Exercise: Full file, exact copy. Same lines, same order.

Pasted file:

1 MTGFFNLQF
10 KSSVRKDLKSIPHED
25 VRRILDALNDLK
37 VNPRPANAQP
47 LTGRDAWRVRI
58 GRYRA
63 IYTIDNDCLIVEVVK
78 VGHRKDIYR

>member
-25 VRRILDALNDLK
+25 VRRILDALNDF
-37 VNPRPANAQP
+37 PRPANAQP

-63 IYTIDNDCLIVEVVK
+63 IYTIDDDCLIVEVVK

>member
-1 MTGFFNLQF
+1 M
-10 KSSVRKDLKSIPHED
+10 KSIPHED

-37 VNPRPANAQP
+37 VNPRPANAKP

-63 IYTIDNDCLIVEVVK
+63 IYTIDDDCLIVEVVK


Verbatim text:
1 MTGFFNLQF
10 KSSVRKDLKSIPHED
25 VRRILDALNDLK
37 VNPRPANAQP
47 LTGRDAWRVRI
58 GRYRA
63 IYTIDNDCLIVEVVK
78 VGHRKDIYR

>member
-25 VRRILDALNDLK
+25 VRRILDALNDF
-37 VNPRPANAQP
+37 PRPANAQP

-63 IYTIDNDCLIVEVVK
+63 IYTIDDDCLIVEVVK

>member
-1 MTGFFNLQF
+1 M
-10 KSSVRKDLKSIPHED
+10 KSIPHED

-37 VNPRPANAQP
+37 VNPRPANAKP

-63 IYTIDNDCLIVEVVK
+63 IYTIDDDCLIVEVVK